E-scooters are a hot topic at the moment and either, depending on your viewpoint, a fantastic solution to transport issues or a terrible blight on society.
What is an e-scooter
An e-scooter is usually an electric powered vehicle, classified as a ‘powered transporter’. They come in all shapes and sizes and have wildly varying designs. Their top speeds and range can vary greatly.
The Government has launched extensive trial areas throughout the country – E-scooter trials: guidance for users – GOV.UK (www.gov.uk). In the trial areas there is a mandatory top speed of 15.5 mph but many scooters are restricted to a lower figure than this.
Many advocates of e-scooters laud them as a cheap form of transport that runs on electric. If that electricity comes from renewables, aside from the manufacturing process, this is a completely green, emission free form of transportation.
They are relatively cheap and therefore accessible to many and there is no need for any expensive installation of chargers as they are usually charged with a 240v charger that can be used in the home.
They are therefore a potentially cheap, accessible and green transport solution.
The potential drawbacks
They are seen as being dangerous. Many of e-scooters can travel at high speed and are used both on roads and often on pathways by users.
Anecdotally there is evidence of them being linked to crimes. Whilst this is clearly not all users, there have been multiple incidents and famous media reports of their links with drug crime, antisocial behaviour and even drive by shootings.
To many these scooters are a nuisance and pose a danger to both their users and pedestrians. Many do not contain any lights and are often black making them difficult to see at night.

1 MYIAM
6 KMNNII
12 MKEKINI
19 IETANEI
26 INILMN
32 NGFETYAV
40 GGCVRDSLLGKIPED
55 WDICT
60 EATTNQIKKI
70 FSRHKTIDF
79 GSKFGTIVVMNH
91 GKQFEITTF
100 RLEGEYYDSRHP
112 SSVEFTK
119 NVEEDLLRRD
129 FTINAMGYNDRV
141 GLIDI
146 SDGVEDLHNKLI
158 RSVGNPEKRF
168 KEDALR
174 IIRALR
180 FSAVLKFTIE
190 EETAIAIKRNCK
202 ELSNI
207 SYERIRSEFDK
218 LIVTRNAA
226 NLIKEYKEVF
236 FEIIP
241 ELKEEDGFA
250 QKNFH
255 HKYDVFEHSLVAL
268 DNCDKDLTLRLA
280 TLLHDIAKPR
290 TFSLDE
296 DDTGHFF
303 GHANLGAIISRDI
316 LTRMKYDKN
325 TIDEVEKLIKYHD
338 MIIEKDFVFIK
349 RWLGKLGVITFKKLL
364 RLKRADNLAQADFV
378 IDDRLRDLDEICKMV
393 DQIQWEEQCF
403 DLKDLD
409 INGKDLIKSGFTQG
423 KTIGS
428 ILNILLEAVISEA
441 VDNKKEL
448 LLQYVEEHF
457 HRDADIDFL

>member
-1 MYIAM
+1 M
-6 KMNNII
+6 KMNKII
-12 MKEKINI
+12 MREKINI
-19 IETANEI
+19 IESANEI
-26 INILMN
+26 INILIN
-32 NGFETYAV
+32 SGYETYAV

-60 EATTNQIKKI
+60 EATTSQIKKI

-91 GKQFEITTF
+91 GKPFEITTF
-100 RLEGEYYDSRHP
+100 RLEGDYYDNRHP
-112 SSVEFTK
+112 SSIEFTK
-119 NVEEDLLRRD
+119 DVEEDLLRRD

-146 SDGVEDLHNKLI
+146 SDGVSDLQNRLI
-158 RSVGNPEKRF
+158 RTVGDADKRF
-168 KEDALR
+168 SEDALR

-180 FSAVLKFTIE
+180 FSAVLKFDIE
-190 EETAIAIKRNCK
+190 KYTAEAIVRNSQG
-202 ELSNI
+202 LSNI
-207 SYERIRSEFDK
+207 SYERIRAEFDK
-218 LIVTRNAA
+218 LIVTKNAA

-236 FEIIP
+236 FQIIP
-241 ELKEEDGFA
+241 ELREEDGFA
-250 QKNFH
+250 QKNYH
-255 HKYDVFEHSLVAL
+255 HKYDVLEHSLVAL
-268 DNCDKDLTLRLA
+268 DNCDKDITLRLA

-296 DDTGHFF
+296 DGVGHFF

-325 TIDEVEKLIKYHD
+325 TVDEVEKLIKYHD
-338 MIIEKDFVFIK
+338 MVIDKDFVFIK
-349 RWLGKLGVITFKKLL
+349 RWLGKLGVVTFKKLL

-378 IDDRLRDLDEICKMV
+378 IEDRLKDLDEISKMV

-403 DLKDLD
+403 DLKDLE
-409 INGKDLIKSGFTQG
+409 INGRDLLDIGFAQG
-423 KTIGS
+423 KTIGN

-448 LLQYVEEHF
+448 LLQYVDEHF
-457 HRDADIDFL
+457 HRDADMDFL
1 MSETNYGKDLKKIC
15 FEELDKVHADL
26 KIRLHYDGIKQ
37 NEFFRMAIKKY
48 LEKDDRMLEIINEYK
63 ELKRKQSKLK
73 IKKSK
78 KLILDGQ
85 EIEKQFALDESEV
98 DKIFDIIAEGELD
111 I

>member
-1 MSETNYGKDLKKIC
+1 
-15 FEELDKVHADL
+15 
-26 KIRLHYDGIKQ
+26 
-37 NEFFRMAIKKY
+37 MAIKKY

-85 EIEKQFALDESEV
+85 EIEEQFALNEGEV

Many people believe that they are not subject to any restrictions and so, if you can buy one, you can ride one (many children are seen riding e-scooters regularly).
There is no specific requirement to wear any safety equipment (helmet or otherwise).
Finally, many riders of e-scooters have models which do not meet the same requirements as the trial areas with significantly increased top speeds, which further increases the risks to riders and pedestrians.
What the statistics say
Despite what people may think e-scooters do pose a danger. Statistics released by PACTS highlighted that over 900 people were killed or injured in collisions with an e-scooter in the year 2021 in the UK. Of these casualties nearly 40% were seriously injured and 12 people died. In 69% of cases it was the rider of the e-scooter who was injured but over a quarter (27%) were other road users (mainly cyclists and pedestrians). Interestingly 23% of the injuries occurred in single vehicle collisions (i.e. no other vehicle involved).
The report can be found here – The safety of private e-scooters in the UK – PACTS research – PACTS
The legal status
An electric scooter is classed as a motor vehicle. It is a powered transporter. It requires a category Q entitlement on a driving licence to be able to ride one. This is included in the UK full and provisional licences covering categories AM, A or B, so if you have one of these licences you can use an e-scooter. With a provisional licence you do not need to display L plates.